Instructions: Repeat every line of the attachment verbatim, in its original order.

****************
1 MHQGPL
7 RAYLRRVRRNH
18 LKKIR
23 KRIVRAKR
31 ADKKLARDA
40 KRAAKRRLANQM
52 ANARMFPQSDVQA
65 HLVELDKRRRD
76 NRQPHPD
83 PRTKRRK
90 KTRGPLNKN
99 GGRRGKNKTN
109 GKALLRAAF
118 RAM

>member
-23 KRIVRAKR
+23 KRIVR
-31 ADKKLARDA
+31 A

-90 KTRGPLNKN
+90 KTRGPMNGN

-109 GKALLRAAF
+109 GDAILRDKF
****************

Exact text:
1 MHQGPL
7 RAYLRRVRRNH
18 LKKIR
23 KRIVRAKR
31 ADKKLARDA
40 KRAAKRRLANQM
52 ANARMFPQSDVQA
65 HLVELDKRRRD
76 NRQPHPD
83 PRTKRRK
90 KTRGPLNKN
99 GGRRGKNKTN
109 GKALLRAAF
118 RAM

>member
-23 KRIVRAKR
+23 KRIVR
-31 ADKKLARDA
+31 A

-90 KTRGPLNKN
+90 KTRGPMNGN

-109 GKALLRAAF
+109 GDAILRDKF